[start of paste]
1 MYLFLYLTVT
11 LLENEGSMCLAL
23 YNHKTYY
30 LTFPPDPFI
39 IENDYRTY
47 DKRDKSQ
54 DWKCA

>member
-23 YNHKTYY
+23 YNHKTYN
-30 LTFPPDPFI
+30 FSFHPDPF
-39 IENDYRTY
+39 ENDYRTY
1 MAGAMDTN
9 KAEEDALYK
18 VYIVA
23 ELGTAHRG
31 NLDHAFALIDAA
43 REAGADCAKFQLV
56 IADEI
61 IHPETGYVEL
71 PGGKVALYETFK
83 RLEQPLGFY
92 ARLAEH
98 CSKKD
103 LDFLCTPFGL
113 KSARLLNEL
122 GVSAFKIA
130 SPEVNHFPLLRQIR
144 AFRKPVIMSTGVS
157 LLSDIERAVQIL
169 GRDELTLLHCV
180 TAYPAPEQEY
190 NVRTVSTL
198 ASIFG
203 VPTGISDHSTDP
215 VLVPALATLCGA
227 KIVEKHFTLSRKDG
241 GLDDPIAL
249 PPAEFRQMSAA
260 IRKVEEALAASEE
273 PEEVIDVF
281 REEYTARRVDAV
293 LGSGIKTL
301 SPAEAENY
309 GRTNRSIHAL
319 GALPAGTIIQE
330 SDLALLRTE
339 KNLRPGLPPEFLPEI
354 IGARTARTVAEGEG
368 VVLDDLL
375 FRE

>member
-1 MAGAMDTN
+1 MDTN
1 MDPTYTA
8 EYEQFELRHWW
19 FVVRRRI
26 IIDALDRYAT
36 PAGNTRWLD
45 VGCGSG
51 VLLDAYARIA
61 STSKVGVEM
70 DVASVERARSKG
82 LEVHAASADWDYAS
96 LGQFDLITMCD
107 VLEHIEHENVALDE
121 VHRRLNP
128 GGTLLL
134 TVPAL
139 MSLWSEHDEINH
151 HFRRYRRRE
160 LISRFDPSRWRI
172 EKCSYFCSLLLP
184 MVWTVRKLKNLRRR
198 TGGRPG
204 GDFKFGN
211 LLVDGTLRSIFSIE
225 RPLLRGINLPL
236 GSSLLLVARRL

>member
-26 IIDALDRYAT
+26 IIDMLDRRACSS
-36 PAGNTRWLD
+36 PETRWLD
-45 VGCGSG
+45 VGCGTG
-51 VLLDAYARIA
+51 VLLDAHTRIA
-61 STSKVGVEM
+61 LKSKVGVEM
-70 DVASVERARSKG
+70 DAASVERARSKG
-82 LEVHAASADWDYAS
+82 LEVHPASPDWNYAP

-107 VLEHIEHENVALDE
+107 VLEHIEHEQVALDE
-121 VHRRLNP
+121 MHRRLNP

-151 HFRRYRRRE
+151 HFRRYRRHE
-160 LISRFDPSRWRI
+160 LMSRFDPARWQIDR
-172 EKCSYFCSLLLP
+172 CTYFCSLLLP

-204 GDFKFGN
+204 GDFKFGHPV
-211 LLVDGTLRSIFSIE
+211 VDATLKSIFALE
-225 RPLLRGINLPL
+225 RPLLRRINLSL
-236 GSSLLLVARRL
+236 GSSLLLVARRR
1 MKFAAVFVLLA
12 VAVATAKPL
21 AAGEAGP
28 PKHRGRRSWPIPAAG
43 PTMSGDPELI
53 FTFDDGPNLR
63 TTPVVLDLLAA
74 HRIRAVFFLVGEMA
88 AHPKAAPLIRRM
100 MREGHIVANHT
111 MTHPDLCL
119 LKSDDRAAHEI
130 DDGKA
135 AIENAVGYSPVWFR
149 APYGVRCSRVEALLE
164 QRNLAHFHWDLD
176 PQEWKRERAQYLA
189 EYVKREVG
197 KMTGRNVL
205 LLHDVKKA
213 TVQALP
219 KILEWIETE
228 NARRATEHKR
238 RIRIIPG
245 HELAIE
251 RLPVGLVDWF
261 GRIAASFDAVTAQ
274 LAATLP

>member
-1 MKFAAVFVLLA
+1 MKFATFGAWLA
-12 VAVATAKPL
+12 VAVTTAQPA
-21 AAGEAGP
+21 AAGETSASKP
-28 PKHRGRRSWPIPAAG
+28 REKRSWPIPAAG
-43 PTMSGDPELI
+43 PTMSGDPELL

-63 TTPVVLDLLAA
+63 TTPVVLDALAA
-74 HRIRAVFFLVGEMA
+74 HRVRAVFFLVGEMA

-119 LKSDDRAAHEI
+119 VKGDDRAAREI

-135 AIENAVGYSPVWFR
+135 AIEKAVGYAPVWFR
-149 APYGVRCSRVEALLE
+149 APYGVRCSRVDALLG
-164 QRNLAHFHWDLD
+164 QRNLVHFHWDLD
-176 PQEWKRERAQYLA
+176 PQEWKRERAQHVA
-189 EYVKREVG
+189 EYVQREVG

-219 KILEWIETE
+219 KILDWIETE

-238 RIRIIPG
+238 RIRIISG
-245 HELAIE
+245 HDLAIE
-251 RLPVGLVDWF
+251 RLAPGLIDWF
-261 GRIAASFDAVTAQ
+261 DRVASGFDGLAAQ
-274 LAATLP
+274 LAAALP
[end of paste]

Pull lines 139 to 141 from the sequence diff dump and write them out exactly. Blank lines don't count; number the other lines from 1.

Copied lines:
245 HELAIE
251 RLPVGLVDWF
261 GRIAASFDAVTAQ